Darling: UK facing worst economic crisis in 60 years

Alistair Darling is under pressure to come up with solutions to the crisis

The UK is facing its worst economic crisis in 60 years, Chancellor Alistair Darling has admitted.

He told the Guardian newspaper that the economic downturn would be more “profound and long-lasting” than most people had feared.

Using strong language, Mr Darling acknowledged voters were angry with Labour’s handling of the economy.

Shadow chancellor George Osborne said Mr Darling had “let the cat out of the bag” about the state of the economy.

Voter anger

The chancellor admitted the government had “patently” failed to get its message across that it understood people’s concerns about rising living costs and growing job insecurity.

He said that voters were “pissed off” with Labour’s handling of the economy, a key issue at the next election, and said it was “absolutely imperative” that ministers communicated their intentions better.

This coming 12 months will be the most difficult 12 months the Labour party has had in a generation, quite frankly
Alistair Darling

“We have got our work cut out,” he said.

“This coming 12 months will be the most difficult 12 months the Labour Party has had in a generation, quite frankly.”

Ministers are expected to announce a package of measures next week to kick-start the moribund housing market.

The chancellor has been criticised for sending contradictory signals over possible measures to assist homebuyers, particularly the prospect of a temporary suspension of stamp duty on home purchases.

He also faced a backlash over the abolition of the 10 pence tax rate.

In a wide-ranging interview, Mr Darling said Labour had to rediscover its “zeal” if it wanted to be re-elected for a fourth term.

But he admitted that was “a huge problem for us at the moment”.

Mr Darling hinted at tensions within Gordon Brown’s Cabinet, saying there were “lots of people who’d like to do my job” and “no doubt, actively doing it”.

But he appeared to rule out an autumn Cabinet reshuffle as Labour tries to wrest back the political advantage.

How the government is trying to kick-start the housing market

“You can’t be chopping and changing people that often. I mean, undoubtedly at some stage before the end of parliament he [Gordon Brown] will want to do a reshuffle but I am not expecting one imminently.”

The chancellor’s remarks come after a summer of unremittingly bad economic news.

House prices are falling at their fastest rate in 18 years, leading to fears of a wave of repossessions.

Mortgage lending has slowed dramatically due to the credit crunch while key indicators have suggested that the economy could be poised to go into recession.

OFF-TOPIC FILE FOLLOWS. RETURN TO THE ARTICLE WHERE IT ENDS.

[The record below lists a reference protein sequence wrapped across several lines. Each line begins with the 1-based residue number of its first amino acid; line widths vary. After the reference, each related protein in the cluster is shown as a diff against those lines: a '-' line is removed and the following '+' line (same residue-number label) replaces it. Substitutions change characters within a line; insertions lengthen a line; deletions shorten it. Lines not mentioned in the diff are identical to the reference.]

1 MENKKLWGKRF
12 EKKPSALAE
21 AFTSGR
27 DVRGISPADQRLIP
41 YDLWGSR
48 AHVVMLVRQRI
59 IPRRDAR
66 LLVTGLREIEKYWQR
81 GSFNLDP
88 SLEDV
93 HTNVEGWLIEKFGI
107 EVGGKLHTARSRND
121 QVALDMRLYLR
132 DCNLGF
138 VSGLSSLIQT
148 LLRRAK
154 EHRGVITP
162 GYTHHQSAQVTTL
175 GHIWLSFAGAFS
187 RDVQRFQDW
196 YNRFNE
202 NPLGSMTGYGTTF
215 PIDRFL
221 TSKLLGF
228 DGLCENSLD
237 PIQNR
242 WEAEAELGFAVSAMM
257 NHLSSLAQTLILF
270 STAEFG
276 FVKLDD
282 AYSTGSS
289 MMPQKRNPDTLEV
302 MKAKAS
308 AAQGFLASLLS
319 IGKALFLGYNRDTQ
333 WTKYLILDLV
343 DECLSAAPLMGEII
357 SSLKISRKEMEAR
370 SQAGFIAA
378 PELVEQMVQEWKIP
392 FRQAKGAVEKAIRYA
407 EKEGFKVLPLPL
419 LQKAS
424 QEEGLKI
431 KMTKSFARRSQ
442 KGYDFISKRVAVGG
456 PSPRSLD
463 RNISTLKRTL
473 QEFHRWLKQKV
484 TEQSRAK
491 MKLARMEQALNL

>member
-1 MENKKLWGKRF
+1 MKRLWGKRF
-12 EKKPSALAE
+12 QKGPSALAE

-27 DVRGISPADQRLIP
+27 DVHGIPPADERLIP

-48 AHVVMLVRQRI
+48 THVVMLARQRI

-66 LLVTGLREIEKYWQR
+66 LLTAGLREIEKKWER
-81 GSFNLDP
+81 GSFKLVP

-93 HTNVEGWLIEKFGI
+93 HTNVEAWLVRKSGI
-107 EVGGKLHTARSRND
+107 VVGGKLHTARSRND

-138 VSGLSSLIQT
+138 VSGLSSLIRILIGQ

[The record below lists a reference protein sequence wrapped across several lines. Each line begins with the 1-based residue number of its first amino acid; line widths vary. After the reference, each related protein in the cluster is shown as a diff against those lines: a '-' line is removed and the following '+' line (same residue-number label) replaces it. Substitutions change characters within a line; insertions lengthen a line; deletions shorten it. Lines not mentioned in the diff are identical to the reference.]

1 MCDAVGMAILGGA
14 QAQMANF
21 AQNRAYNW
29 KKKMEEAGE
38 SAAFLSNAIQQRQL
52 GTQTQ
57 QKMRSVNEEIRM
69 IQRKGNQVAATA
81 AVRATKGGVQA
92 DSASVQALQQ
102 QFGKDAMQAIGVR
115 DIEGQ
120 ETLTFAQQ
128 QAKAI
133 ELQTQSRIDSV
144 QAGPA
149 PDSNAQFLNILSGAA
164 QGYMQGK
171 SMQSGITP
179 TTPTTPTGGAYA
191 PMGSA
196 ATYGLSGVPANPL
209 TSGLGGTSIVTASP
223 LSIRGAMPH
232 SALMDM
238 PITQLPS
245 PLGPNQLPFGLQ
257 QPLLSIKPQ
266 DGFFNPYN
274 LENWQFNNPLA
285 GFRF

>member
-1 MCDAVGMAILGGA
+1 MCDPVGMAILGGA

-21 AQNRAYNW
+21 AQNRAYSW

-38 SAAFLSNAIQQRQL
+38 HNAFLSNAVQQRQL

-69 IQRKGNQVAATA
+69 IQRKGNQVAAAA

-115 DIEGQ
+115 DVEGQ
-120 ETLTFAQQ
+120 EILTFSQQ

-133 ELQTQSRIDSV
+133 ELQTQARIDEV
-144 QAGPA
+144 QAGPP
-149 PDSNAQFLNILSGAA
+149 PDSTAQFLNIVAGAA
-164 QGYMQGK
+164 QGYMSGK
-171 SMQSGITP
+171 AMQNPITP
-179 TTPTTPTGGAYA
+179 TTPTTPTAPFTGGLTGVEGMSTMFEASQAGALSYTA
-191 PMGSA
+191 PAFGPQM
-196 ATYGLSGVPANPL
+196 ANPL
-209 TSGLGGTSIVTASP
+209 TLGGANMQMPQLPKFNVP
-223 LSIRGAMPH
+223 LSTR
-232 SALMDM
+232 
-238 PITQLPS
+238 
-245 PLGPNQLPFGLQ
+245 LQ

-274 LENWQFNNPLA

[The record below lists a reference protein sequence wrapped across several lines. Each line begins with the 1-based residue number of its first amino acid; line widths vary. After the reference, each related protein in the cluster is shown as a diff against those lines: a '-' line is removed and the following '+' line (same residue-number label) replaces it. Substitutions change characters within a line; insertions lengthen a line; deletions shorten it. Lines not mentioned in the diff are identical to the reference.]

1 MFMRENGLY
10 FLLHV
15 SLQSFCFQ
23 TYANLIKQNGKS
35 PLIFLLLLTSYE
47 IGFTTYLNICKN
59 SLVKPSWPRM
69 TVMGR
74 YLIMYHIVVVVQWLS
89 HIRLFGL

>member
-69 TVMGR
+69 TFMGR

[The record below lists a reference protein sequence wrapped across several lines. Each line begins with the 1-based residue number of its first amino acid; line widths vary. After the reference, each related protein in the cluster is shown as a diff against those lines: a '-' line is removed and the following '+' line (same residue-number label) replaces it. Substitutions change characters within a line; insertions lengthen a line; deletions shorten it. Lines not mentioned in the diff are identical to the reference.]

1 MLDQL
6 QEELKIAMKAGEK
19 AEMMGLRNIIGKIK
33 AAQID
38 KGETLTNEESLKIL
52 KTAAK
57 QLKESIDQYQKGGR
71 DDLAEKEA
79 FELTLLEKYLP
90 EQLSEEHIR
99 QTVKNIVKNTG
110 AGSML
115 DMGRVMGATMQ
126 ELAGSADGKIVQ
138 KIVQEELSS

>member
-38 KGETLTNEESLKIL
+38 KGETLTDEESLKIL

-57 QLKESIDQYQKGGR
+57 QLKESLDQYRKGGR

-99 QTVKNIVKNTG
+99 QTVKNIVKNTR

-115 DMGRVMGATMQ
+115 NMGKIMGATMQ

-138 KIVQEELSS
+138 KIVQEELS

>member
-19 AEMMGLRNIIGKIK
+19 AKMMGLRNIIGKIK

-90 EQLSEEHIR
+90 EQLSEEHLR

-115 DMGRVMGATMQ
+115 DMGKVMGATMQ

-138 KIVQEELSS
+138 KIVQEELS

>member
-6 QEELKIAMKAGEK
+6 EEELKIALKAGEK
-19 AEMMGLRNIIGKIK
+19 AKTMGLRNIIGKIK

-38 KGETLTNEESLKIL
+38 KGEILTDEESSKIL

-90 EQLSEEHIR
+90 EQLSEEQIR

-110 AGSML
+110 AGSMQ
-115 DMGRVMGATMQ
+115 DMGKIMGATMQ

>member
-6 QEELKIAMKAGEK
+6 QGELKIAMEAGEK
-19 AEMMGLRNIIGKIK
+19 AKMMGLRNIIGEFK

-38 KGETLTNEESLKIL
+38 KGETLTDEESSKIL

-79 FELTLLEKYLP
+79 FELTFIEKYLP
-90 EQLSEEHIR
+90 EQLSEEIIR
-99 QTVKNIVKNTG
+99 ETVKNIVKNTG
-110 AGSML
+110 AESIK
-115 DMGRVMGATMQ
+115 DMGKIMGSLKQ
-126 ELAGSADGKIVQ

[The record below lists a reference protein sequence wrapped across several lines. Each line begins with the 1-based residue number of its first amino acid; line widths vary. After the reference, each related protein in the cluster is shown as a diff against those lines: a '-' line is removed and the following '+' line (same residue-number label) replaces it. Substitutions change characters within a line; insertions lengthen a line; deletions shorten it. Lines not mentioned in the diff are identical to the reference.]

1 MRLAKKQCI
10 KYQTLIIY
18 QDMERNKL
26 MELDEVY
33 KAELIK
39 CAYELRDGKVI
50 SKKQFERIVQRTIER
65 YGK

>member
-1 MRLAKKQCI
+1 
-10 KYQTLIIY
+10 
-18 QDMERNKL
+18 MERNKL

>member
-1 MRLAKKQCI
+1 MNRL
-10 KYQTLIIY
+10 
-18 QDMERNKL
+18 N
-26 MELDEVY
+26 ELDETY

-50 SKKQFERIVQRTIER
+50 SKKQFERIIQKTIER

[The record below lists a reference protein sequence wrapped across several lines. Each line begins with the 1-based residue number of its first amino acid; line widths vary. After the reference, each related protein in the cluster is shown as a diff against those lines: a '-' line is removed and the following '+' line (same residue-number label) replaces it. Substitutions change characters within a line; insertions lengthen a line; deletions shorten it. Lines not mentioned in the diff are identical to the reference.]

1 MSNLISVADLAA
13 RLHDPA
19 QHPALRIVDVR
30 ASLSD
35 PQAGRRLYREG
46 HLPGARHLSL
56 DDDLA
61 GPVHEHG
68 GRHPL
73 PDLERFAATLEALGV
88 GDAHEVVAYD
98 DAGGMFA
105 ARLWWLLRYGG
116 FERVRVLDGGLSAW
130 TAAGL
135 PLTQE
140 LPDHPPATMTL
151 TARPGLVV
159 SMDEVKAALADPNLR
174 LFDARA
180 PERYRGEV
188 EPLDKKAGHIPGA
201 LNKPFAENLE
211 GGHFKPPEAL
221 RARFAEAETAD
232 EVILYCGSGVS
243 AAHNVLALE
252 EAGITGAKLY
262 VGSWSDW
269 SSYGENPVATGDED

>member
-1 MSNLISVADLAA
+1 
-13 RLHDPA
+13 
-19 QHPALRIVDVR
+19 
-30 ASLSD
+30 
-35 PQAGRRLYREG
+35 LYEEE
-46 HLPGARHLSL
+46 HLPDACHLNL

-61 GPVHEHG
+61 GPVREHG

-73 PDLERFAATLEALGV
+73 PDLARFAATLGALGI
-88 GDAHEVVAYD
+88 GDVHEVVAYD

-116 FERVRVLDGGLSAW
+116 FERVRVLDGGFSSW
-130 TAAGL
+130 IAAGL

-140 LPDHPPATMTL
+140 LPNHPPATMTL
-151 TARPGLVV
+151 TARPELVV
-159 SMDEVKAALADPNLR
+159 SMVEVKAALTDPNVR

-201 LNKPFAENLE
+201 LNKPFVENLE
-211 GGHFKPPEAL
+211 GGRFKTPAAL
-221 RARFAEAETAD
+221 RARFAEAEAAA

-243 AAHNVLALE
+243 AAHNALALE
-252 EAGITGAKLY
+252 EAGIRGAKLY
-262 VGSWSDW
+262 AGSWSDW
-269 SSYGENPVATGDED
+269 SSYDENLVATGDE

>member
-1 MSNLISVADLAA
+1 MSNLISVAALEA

The economy showed no growth in the second quarter of the year while building firms and retailers have laid off thousands of staff amid fears that the economy will deteriorate further.

A member of the Bank of England’s Monetary Policy Committee said on Friday that radical action was needed to ensure the crisis did not get worse and warned of a sharp rise in unemployment.

Not clear

Mr Osborne said: “Who is telling the truth at the top of government?

“The prime minister says the economic situation isn’t as bad people think and that Britain is well placed to weather the economic storm but the chancellor says we are at a 60-year low.

“Gordon Brown has briefed out stories that he has an economic recovery plan all worked out, meanwhile the chancellor says the downturn will be more profound and long-lasting than people thought.

“It’s not clear whether Alistair Darling meant to tell us the truth about the mess 10 years of a Labour government has left our economy in, but he has certainly let the cat out of the bag.”

Vince Cable reacts to the Chancellor’s assessment of the UK economy

Liberal Democrat Treasury spokesman Vince Cable said the government had been inconsistent with its message.

“I worry about the government lurching from one extreme to the other,” he said.

“Until very recently there was no problem, there was a state of denial, Britain was the strongest country in the western world, any problems we had were from overseas.

“Now suddenly we’ve lurched into Apocalypse Now, the return of the Great Depression.”

The Treasury said the chancellor’s comments were “entirely consistent” with his previous statements.

A spokesman said: “These are the same difficult economic circumstances that every other country in the world is having to deal with.

“But with employment levels near record highs, interest rates that are historically low and the past decade of rising incomes and job creation, the UK is well placed to deal with this.”

‘Good sense’

Peter Kilfoyle, Labour MP for Walton, Liverpool, said Mr Darling was speaking with “refreshing honesty” in order to reassure the public that the “government understands what their every day experience is”.

“It makes good sense to speak honestly, particularly if there are going to be some measures that many not be palatable to the electorate,” he said.

Meanwhile Steven Bell of hedge fund GLC said: “I am trying to think of another chancellor who has talked things down like this.

“It is like a football manager saying, ‘We’re rubbish’ just so that people will say, ‘No you’re not.'”

Saturday, 30 August 2008

Source: BBC News

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